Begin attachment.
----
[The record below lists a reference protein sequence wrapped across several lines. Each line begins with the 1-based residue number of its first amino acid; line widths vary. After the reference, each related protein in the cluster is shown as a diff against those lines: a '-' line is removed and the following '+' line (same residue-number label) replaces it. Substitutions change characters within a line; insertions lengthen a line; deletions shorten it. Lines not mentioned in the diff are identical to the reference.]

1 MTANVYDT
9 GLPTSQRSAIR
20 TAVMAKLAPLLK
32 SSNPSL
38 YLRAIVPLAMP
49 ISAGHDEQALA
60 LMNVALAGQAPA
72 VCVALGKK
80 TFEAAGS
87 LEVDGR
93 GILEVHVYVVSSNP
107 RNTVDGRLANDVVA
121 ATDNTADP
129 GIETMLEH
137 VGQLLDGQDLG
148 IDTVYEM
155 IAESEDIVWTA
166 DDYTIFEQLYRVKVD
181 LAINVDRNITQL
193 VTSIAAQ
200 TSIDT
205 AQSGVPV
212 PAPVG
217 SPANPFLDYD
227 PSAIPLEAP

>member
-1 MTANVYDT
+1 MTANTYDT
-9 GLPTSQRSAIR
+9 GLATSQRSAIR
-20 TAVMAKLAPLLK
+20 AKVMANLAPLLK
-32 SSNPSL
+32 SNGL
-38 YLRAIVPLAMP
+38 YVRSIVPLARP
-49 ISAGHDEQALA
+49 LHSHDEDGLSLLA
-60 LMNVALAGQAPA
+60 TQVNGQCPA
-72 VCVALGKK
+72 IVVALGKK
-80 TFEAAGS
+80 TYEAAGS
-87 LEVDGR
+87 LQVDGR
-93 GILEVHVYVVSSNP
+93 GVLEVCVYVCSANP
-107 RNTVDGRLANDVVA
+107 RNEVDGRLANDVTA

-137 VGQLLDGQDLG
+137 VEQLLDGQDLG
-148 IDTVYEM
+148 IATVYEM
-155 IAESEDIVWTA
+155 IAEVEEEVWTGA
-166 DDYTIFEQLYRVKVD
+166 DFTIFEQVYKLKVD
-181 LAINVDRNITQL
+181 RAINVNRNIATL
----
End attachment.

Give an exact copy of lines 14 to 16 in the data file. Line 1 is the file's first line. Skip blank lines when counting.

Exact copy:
121 ATDNTADP
129 GIETMLEH
137 VGQLLDGQDLG